California psychologist Norman Davis loses license for sex with patient

On September 4, 2011 psychologist Norman Davis surrendered his license to the California Board of Psychology on Board charges of engaging in a sexual relationship with a patient, unprofessional conduct, gross negligence and repeated negligent acts.

According to the Board’s document, in approximately January 2002, Davis began treating a 31-year-old female patient (“J.E.”) for depression. He treated approximately every two weeks from 2002 to 2008.

In June 2007, he invited her to his home, where he “discussed his personal problems…served and drank wine with J.E., and engaged in sexual activity, including fellatio and intercourse. Between June and August 2007, Davis engaged the patient in sexual relations on about 10 separate occasions. Davis hired J.E. as his secretary in August 2007.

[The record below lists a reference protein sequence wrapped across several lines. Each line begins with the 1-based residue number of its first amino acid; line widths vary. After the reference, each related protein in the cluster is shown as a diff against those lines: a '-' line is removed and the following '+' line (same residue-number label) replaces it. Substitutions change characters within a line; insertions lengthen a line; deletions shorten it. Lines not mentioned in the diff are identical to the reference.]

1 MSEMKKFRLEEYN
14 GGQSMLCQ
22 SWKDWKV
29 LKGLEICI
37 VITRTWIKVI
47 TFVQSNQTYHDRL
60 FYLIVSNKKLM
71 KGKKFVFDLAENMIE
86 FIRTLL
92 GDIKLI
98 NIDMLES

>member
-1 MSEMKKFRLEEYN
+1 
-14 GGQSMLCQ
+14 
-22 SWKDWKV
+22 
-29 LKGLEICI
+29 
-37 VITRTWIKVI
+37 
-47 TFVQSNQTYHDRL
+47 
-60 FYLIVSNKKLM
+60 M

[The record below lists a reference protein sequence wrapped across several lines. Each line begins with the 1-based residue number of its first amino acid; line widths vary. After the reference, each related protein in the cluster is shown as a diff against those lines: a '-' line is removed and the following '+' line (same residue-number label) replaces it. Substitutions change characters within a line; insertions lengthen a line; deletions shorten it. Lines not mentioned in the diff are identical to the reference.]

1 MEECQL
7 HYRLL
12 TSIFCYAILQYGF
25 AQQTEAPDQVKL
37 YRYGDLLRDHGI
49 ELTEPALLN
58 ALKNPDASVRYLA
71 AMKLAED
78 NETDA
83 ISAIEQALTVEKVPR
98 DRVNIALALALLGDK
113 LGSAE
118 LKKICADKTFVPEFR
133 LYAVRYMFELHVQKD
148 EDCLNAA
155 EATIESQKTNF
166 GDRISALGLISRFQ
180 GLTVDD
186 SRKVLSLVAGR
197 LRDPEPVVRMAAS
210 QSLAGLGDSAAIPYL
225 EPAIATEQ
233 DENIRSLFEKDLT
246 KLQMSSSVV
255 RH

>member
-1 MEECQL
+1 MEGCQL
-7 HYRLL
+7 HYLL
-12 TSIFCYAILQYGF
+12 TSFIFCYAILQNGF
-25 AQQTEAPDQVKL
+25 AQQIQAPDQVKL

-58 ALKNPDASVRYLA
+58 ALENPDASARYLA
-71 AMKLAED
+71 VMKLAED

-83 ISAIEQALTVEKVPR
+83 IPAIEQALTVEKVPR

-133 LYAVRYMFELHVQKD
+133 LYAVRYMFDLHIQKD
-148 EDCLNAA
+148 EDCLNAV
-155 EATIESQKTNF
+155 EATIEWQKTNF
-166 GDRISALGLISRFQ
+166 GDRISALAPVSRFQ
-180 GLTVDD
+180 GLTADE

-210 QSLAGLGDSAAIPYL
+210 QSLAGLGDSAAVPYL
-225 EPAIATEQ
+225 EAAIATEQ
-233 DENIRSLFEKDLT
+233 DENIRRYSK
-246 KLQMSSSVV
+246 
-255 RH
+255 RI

She continued to work for him into April 2008 but filed a complaint against him after disclosing to her new therapist that her Davis had engaged her in sexual relations.

Source: Accusation and Stipulated Surrender of License and Order in the Matter of the Accusation Against Norman Davis, Ph.D., License No. PSY 17314, Case No. 1F-2009-196911, OAH No. 2011020561, California Board of Psychology.


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